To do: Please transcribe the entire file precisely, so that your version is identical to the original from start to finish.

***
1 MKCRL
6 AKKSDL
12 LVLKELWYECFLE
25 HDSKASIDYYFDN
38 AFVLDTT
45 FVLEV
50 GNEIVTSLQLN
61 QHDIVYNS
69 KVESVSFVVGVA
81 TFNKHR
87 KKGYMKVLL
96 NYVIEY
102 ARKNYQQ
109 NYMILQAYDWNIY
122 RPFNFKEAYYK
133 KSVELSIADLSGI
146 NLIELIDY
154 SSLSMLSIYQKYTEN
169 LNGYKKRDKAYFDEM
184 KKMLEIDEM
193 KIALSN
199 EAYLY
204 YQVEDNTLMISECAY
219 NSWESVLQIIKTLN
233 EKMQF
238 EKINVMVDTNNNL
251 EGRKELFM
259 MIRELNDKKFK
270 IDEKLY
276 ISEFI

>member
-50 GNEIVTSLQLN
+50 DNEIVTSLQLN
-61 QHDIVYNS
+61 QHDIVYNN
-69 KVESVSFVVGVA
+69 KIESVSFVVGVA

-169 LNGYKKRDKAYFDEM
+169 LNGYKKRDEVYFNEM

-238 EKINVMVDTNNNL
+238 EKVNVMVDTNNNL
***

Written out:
1 MKCRL
6 AKKSDL
12 LVLKELWYECFLE
25 HDSKASIDYYFDN
38 AFVLDTT
45 FVLEV
50 GNEIVTSLQLN
61 QHDIVYNS
69 KVESVSFVVGVA
81 TFNKHR
87 KKGYMKVLL
96 NYVIEY
102 ARKNYQQ
109 NYMILQAYDWNIY
122 RPFNFKEAYYK
133 KSVELSIADLSGI
146 NLIELIDY
154 SSLSMLSIYQKYTEN
169 LNGYKKRDKAYFDEM
184 KKMLEIDEM
193 KIALSN
199 EAYLY
204 YQVEDNTLMISECAY
219 NSWESVLQIIKTLN
233 EKMQF
238 EKINVMVDTNNNL
251 EGRKELFM
259 MIRELNDKKFK
270 IDEKLY
276 ISEFI

>member
-50 GNEIVTSLQLN
+50 DNEIVTSLQLN
-61 QHDIVYNS
+61 QHDIVYNN
-69 KVESVSFVVGVA
+69 KIESVSFVVGVA

-169 LNGYKKRDKAYFDEM
+169 LNGYKKRDEVYFNEM

-238 EKINVMVDTNNNL
+238 EKVNVMVDTNNNL